With the Chinese basketball team ranking first in the 2018 Asian Games Basketball Tournament, a lot of locals have renewed their interest in the sport. Basketball may not be as popular as badminton in the country, still, a lot of people are huge fans of the hoops that some even consider betting on the sport. Aspiring players and fans alike should never miss out on these basketball movies and they may just pick up a trick or two.
Top Basketball Movies of All Time
Starring: Samuel L. Jackson, Rob Brown, Channing Tatum, Rick Gonzalez, and Ashanti
Released in 2005, Coach Carter is one of the few classic basketball movies that teach about discipline and motivation. Based on the real Ken Carter, a basketball coach, who became famous in 1999 for locking out his Richmond High School team from playing despite being unbeatable on the court. His reason? The kids have bad grades. The film is often used to educate young basketball players to never sacrifice academic integrity and discipline just so they will win. Coach Carter taught his players to become men rather than just basketball players who win. Back in 2005, it is like every basketball fan memorized Marianne Williamson’s “Our Deepest Fear.” Watch the film and let it soften your heart.
Cornbread, Earl and Me
Starring: Tierre Turner, Laurence Fishburne, Jamaal Wilkes, Moses Gunn, Bernie Casey, Rosalind Cash, Antonio Fargas, Thalmus Rasulala, and Madge Sinclair
This 1975 American drama flick based on Ronald Fair novel Hog Butcher, follows the tale of three American-African youths residing in an urban neighbourhood. Cornbread, played by Jamaal Wilkes, is a high school basketball star player who is bound to attend college on an athletic scholarship. Going to college gives pride and optimism to his neighbourhood as he is the first to attend college. However, life had other plans for Cornbread leaving his district feeling vaguer about their future.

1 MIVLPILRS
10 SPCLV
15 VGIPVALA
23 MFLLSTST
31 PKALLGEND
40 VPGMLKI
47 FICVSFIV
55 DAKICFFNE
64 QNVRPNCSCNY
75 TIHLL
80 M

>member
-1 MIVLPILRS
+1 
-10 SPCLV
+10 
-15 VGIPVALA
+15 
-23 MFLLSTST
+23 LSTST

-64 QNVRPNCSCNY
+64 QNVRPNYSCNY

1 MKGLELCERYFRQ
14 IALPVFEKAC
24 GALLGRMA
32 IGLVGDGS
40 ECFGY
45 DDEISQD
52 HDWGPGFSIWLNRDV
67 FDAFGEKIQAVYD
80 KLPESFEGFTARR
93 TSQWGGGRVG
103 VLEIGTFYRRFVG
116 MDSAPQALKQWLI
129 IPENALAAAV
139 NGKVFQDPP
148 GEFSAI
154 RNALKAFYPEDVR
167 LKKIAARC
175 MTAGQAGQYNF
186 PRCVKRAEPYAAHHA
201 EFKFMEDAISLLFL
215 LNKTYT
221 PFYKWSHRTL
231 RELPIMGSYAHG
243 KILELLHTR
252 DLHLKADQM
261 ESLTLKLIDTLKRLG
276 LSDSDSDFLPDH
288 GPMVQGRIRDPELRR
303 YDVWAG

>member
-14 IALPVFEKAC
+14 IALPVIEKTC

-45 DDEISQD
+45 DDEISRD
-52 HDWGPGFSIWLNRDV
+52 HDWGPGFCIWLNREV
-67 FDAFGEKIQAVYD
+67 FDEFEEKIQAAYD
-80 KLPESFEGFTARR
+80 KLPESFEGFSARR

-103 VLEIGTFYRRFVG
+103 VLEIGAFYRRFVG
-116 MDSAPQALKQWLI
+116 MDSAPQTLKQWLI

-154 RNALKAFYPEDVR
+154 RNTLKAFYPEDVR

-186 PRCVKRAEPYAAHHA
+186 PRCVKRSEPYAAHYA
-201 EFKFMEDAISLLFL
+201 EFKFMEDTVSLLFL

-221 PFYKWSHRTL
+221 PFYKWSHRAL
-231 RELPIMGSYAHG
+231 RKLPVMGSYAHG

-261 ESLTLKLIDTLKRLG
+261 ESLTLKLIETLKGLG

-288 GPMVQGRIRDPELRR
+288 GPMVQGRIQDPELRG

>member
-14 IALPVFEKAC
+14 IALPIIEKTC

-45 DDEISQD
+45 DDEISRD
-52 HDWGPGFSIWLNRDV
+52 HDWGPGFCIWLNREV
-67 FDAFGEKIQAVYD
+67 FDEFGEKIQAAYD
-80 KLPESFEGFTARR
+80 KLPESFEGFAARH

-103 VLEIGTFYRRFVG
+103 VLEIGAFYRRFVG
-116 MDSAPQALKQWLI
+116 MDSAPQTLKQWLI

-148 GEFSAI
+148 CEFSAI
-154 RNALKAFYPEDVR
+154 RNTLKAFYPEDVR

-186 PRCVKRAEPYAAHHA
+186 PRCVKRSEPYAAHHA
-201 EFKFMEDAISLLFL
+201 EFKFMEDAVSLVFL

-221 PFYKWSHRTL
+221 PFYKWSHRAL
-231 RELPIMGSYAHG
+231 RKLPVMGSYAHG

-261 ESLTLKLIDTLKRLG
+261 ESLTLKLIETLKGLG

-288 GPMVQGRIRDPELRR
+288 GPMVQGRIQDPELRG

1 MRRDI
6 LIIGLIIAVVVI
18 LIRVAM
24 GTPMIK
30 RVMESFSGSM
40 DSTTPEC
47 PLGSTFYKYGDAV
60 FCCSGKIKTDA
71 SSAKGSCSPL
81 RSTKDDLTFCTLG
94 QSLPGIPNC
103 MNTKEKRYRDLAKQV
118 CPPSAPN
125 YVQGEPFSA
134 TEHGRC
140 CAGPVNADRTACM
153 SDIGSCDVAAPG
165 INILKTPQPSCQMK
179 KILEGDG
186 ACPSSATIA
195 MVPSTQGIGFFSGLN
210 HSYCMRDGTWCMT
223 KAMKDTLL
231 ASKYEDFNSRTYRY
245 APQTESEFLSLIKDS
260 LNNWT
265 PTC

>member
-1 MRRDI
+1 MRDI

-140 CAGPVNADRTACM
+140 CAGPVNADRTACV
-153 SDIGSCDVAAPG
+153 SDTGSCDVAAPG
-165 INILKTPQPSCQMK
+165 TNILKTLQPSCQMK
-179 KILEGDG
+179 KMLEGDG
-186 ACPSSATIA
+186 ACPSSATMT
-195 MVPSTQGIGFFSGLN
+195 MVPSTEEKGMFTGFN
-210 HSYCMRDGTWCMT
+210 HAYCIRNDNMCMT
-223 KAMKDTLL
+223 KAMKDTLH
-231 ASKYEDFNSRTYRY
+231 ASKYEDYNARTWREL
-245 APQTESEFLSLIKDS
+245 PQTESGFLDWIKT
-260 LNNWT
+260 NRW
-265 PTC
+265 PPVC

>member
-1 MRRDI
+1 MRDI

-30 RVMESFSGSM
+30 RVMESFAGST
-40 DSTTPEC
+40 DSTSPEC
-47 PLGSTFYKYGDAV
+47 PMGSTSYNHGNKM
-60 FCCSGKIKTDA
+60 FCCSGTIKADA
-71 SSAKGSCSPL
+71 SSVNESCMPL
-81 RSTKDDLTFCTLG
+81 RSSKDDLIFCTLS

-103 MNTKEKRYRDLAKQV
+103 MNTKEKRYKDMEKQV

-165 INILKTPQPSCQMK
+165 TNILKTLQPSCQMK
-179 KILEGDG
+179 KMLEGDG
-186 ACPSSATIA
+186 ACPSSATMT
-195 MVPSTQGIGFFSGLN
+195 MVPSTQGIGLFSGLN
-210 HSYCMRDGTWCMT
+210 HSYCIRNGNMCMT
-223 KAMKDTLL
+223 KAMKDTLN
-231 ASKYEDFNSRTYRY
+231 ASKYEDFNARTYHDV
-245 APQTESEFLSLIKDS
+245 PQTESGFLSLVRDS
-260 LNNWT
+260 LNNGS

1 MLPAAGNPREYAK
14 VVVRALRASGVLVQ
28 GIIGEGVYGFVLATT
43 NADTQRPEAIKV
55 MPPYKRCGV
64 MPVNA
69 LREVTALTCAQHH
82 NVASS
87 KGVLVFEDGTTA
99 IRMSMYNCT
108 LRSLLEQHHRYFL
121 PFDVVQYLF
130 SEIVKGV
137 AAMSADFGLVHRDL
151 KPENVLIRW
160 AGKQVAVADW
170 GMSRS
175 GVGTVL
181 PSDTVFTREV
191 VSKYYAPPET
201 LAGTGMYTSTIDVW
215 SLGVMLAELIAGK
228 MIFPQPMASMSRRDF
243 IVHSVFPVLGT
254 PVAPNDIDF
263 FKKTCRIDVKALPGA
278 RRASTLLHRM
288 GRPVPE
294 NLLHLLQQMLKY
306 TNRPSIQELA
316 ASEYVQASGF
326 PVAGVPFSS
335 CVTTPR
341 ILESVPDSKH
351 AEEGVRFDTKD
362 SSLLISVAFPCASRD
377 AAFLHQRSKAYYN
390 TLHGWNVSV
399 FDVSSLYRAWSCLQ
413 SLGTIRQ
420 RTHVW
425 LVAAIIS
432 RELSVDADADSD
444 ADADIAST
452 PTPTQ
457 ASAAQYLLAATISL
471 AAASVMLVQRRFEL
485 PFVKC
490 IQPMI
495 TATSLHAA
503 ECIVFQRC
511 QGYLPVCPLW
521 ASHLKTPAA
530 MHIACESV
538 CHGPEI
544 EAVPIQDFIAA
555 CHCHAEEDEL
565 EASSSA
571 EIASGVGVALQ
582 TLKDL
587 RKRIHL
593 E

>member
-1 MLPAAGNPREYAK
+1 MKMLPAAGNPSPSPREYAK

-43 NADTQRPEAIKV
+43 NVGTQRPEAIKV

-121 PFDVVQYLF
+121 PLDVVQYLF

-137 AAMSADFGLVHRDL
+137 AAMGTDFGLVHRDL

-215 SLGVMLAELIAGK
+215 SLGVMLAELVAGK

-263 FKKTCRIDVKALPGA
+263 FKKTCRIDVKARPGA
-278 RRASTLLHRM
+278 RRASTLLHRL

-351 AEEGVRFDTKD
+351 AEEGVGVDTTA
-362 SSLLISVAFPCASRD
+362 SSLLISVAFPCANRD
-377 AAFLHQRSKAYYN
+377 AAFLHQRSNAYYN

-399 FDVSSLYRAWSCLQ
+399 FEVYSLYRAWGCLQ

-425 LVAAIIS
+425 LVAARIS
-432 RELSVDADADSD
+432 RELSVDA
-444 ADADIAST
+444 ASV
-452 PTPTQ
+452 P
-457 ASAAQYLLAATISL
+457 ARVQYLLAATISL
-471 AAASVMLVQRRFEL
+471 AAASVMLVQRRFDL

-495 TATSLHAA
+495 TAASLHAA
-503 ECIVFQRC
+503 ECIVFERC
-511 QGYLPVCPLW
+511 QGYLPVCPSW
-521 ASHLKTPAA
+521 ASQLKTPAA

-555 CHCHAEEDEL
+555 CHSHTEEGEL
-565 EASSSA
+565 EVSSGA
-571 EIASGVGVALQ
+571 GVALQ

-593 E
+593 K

Directed by Joseph Manduke, the film gives its viewers a reality check of how one should look on to their future of broken hopes and dreams. The film is a must-watch, especially the final scene, where Fishburne made his testimony.
Starring: Sean Connery, Rob Brown, F. Murray Abraham, Anna Paquin, and Busta Rhymes
In a world where people of colour are highly questioned for their abilities, this film strikes to the heart as it tells about the story of a black basketball player and his dreams of becoming one of the best writers in an elite private school. Squashing stereotypes and teaching viewers to look beyond the superficial, Finding Forrester is a great film not only for basketball fans.
Jamal Wallace (Rob Brown) is a phenomenal basketball player from the Bronx who builds a solid friendship with a popular Scottish novelist William Forrester (Sean Connery) who became a recluse and an unlikely mentor. Wallace gave Forrester the will to live again and in turn, Forrester lets Wallace learn that he can be a writer no one expects.
Starring: Josh Lucas, Derek Luke, and John Voight
Directed by James Gartner, Glory Road tells about the story of the first all-black starting lineup basketball team. Josh Lucas stars as Don Haskins, the coach who led the UTEP team to the national championship. By recruiting seven black players with no chance of attending college, Lucas built his team without looking at the skin colour but mostly on their skills just like how basketball should be. The film remains one of the most riveting basketball films because it is well acted and it has historical significance. Glory Road shows us how the game of basketball has drastically changed from the 1960s to the present.
He Got Game
Starring: Denzel Washington, Ray Allen, and Milla Jovovich